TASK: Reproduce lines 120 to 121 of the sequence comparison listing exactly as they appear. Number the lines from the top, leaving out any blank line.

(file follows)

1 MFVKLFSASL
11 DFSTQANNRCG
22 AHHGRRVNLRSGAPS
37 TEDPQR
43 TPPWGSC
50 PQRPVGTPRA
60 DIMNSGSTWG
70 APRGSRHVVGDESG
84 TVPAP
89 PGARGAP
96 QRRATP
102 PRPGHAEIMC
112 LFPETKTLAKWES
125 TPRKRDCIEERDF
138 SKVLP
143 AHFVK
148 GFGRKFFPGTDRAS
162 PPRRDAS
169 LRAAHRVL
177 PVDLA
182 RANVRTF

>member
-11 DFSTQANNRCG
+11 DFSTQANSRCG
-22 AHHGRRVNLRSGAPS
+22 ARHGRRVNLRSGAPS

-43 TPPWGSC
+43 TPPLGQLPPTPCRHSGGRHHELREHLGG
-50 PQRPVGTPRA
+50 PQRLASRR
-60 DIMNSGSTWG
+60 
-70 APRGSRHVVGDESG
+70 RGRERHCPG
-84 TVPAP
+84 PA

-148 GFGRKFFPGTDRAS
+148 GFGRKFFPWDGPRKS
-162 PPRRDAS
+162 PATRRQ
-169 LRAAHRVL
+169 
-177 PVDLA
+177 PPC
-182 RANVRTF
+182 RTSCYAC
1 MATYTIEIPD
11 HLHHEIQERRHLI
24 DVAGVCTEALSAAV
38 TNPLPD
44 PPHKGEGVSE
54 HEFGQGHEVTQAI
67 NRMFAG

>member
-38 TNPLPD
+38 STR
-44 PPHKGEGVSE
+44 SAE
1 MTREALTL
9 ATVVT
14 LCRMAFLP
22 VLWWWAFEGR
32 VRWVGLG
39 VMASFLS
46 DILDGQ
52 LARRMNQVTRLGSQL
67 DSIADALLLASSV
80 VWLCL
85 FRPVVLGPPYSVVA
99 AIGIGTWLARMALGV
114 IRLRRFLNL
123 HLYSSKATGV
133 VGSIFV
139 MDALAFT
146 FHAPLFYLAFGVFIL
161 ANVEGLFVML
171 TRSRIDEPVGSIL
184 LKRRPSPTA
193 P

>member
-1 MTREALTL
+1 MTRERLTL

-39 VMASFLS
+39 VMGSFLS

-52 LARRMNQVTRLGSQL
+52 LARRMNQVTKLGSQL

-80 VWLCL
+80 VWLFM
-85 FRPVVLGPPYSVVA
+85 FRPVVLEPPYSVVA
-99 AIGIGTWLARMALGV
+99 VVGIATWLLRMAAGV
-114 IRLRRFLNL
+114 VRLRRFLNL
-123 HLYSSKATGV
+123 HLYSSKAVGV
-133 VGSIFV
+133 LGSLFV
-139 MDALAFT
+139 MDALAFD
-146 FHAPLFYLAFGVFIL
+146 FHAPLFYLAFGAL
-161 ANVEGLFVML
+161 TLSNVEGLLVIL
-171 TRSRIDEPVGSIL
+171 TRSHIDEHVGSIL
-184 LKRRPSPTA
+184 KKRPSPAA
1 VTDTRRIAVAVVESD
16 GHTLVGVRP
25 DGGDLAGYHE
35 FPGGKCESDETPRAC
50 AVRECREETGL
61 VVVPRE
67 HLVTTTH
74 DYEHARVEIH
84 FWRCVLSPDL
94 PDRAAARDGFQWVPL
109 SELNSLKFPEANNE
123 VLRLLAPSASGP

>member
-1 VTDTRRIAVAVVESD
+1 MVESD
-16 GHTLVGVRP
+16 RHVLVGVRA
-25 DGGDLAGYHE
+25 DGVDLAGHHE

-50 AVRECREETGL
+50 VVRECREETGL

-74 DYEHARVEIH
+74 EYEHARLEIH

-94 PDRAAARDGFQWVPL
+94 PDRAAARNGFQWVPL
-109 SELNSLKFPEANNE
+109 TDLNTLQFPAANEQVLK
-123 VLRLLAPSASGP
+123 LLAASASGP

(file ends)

123 VLRLLAPSASGP

>member